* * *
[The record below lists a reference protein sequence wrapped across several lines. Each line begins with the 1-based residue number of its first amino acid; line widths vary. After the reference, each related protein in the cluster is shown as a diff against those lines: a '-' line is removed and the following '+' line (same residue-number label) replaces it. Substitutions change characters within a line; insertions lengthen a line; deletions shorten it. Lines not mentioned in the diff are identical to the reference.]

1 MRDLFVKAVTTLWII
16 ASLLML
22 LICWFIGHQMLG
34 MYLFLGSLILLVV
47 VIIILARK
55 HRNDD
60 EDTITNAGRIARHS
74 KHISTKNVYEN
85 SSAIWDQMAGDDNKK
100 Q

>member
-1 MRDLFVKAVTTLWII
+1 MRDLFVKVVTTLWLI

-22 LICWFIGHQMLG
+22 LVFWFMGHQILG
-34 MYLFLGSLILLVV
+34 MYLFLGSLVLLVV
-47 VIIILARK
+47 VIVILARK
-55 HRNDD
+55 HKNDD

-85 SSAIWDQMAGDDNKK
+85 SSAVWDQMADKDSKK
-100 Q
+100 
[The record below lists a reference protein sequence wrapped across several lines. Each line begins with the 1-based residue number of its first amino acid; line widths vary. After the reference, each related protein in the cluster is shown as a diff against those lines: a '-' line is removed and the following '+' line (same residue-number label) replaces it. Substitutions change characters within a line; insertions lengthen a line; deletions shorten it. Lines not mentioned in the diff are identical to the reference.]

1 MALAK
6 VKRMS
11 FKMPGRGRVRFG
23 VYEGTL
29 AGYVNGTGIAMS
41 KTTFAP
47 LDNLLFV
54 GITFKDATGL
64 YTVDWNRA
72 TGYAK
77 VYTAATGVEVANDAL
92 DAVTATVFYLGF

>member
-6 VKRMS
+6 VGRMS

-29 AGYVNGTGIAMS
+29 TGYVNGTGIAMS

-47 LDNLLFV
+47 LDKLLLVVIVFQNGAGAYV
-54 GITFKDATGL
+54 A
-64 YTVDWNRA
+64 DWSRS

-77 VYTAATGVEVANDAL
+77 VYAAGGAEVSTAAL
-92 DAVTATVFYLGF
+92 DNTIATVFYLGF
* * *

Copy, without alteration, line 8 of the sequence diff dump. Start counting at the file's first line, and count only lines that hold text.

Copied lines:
60 EDTITNAGRIARHS